Every kid has met the class bully. Whether that kid is the target of the bullying, or on the perimeter as a bystander, or champions the underdog, or becomes the bully’s willing or frightened accomplice, every kid feels the sting of the meanest kid.
It happens to all of us. Being human, sooner or later, life is going to break our hearts. The only way we can try to avoid heartbreak is to never give our whole self to anyone or anything worthy of our tears. Praying Mantis are pretty good at that. Humans? Not so much.
So, climate change is real, people in high places can abuse power, and that soft, waffling flesh below your armpit is settling in for winter. Want a better world? Be a better you.
By “better” I don’t mean smarter, thinner or richer. I don’t mean saint-like, martyr-like or reality TV-like. I mean your very own version of your very best self. The one that you, and only you, wants to be, needs to be, and gets to be.
We all have them. We all have those days, weeks or months that drain the color from our cheeks, the spring from our step and the buoyancy from our hearts. We all have those times.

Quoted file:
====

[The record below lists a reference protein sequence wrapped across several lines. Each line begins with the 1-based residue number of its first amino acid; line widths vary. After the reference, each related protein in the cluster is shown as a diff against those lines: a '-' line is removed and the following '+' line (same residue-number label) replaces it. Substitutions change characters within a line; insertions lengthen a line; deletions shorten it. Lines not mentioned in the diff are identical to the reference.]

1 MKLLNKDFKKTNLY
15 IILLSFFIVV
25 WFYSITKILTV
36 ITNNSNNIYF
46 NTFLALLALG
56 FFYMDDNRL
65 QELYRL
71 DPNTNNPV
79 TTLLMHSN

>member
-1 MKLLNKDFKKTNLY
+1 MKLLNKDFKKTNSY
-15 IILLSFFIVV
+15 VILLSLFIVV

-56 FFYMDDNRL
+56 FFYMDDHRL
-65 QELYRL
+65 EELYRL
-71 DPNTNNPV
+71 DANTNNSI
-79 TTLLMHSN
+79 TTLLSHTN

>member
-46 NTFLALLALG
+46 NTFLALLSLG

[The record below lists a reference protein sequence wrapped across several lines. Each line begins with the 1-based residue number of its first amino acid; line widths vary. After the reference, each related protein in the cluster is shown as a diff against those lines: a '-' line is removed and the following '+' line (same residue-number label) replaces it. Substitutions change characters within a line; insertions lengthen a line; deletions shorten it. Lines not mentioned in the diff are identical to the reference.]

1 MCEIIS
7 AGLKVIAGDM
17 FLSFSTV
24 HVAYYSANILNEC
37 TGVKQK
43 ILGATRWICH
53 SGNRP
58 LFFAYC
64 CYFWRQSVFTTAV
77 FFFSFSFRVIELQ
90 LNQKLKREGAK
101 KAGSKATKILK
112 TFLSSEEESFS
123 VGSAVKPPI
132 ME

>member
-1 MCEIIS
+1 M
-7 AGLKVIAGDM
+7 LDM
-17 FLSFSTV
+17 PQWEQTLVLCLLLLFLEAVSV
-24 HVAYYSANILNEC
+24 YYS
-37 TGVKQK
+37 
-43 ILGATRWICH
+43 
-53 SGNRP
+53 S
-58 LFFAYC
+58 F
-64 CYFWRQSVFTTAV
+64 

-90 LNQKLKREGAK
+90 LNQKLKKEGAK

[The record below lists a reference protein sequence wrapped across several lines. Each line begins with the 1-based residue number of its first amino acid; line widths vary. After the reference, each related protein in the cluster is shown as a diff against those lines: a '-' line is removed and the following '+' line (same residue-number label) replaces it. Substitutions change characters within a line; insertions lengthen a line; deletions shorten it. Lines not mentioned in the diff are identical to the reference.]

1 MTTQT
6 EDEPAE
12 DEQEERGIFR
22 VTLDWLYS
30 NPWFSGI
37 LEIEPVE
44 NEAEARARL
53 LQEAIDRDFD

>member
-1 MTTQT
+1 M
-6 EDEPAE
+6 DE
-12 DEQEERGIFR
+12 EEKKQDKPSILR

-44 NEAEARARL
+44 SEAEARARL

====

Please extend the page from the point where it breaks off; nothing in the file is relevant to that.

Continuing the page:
We all have those drains in our lives. Whether it’s a person, a project, or an ongoing set of trying circumstances that can’t be easily, or readily, or even ever changed, we all have something that drains our energy, decreases our resilience and detours or derails our plans. And sometimes, we’re the catalyst for all that mayhem in our own or other people’s lives, intended or not.
When I was a kid, my mother told me that there are no hopeless people, there are only people without hope. At the time, I thought there was no difference between the two states and that she was mistaken. I was nine and thought I knew a lot of stuff, a lot of new stuff that my mother didn’t know.
You know it’s out there, especially on your best days. You can feel the pulse of your life and tap into that energy easily, like holding your mother’s steady hand when you were 4 years old. That feeling of connection is as smooth as soft-serve ice cream on a summer day. That feeling is real-life sweet.